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Court rules Minneapolis city charter doesn't require minimum police staffing

The decision overturns a lower court ruling by stating the city charter doesn't force the mayor to employ a minimum number of officers.
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MINNEAPOLIS — The city of Minneapolis did not violate its city charter requirement for minimum staffing levels at the police department, according to a ruling by the Minnesota Court of Appeals which reversed a lower court decision.

"The Minneapolis City Charter clearly imposes a duty on the city council to continuously fund a police force with a minimum number of sworn police officers, but the charter does not clearly impose a duty on the mayor to continuously employ that same minimum number of sworn police officers," the ruling states

The Appeals Court decision overturns a lower court ruling in a lawsuit by several Minneapolis residents, which had argued the city failed to provide sufficient policing.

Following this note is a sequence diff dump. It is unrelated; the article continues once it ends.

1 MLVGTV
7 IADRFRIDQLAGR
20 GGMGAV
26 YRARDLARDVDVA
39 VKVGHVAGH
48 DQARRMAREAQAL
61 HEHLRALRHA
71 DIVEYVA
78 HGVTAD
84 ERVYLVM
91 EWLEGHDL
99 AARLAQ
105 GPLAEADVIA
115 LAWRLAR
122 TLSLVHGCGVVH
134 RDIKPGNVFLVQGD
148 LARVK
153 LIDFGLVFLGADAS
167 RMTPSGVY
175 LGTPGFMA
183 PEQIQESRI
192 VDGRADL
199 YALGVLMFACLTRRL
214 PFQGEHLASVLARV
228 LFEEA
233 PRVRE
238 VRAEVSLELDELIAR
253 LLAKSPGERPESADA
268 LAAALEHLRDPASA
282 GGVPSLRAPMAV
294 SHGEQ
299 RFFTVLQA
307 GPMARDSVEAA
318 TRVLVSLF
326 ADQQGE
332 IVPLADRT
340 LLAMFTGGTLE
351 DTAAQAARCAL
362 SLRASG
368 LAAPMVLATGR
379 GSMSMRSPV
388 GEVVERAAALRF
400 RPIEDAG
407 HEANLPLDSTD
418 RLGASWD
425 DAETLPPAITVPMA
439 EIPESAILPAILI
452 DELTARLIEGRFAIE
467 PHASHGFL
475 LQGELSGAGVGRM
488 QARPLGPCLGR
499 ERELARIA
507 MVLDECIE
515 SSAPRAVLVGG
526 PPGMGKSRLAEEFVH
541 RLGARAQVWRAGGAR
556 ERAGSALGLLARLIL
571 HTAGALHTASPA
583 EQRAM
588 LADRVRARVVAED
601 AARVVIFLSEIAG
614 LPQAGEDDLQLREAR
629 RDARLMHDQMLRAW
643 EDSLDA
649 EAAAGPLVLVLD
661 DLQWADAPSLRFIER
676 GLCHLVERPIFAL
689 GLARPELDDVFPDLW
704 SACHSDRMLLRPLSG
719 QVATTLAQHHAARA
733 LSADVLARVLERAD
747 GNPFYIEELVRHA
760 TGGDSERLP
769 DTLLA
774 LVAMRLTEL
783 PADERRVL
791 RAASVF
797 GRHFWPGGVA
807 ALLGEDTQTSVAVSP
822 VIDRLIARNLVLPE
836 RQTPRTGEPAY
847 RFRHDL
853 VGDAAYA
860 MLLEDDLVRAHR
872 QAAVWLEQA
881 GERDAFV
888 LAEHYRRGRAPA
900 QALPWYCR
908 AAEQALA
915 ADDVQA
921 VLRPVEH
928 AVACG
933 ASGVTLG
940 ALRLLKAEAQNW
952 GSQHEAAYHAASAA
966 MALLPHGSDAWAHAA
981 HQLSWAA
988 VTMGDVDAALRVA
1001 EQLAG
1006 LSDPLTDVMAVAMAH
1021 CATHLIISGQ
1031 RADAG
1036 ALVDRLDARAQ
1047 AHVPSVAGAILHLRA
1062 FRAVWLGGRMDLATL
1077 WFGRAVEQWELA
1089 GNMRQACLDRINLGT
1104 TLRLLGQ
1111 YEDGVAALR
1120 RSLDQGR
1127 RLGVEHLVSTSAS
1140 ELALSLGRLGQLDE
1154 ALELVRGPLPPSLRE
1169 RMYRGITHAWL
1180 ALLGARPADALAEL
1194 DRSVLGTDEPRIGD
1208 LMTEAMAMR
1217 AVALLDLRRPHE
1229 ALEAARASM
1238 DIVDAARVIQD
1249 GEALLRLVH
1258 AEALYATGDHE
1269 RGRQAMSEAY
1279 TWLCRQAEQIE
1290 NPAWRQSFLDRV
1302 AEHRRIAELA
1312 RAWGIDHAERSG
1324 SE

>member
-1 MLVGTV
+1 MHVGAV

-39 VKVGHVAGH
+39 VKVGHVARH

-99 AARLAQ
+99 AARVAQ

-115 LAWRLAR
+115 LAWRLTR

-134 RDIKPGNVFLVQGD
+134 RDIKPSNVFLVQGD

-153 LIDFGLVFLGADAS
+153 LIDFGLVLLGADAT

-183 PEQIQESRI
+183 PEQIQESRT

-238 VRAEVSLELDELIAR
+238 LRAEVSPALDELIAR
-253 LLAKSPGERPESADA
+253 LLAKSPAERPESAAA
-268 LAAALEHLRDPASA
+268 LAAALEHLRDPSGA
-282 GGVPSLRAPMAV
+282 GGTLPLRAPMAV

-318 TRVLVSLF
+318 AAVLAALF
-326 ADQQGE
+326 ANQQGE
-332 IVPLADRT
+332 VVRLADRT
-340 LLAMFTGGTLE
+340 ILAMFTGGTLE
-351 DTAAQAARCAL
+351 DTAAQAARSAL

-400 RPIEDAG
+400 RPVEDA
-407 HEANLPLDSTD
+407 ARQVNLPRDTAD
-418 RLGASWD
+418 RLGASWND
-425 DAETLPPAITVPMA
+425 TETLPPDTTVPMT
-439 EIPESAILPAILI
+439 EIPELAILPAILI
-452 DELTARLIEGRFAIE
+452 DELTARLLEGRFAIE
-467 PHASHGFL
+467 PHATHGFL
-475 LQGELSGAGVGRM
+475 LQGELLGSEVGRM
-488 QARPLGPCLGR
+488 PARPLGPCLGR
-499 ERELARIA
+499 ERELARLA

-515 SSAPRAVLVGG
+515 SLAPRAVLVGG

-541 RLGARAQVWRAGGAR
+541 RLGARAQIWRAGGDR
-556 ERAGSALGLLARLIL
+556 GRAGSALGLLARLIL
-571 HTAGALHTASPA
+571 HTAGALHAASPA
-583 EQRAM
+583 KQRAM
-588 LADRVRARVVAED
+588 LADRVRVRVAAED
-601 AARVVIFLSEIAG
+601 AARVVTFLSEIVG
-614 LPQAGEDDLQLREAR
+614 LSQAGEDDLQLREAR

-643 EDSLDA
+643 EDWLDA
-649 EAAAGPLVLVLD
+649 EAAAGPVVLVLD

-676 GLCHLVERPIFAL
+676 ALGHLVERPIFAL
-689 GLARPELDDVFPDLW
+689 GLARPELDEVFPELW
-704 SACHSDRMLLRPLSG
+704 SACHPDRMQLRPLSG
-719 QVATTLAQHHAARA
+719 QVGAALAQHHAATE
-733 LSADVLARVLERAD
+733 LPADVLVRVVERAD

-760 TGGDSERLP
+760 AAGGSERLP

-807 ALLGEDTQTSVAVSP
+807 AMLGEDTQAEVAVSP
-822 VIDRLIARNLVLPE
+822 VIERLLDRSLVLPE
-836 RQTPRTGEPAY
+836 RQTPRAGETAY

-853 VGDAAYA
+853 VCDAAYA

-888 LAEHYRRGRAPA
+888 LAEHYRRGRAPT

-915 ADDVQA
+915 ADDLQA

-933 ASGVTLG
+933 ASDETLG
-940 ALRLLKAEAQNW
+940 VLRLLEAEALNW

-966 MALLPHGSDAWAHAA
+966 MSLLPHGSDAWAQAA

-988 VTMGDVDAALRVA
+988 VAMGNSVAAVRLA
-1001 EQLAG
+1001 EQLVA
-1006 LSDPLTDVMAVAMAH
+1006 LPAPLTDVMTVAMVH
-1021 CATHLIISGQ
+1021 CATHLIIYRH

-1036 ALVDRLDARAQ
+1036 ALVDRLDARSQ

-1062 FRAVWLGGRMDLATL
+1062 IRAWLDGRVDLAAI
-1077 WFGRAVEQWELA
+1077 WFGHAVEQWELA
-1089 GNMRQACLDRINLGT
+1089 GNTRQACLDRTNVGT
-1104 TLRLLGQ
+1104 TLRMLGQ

PREVIOUS STORY: Judge to hear arguments Monday in lawsuit over Minneapolis police funding, staffing

"The mayor’s duty under the charter to maintain the police department is a discretionary duty," Judge Jeanne Cochran wrote in the decision for the Minnesota Appeals Court, issued Monday.

"Although it seems illogical that the city charter would mandate the funds to hire a certain number of officers, but not mandate that those officers be hired, the plain language of the city charter does not contain a clear duty to employ the specified number of officers," Judge Francis Connolly wrote in a concurring opinion in the appellate decision. "Perhaps the city charter should be amended to rectify this."

Attorney Douglas Seaton, whose Upper Midwest Law Center represents the group that sued, said the citizens would appeal to the Minnesota Supreme Court. He called it “absurd” to say that a minimum number of police officers must be funded but they don't have to be employed.

The citizens' lawsuit was filed amid a citywide spike in crime, especially during the pandemic and in the wake of George Floyd's killing by police, and as the number of officers simultaneously fell sharply.


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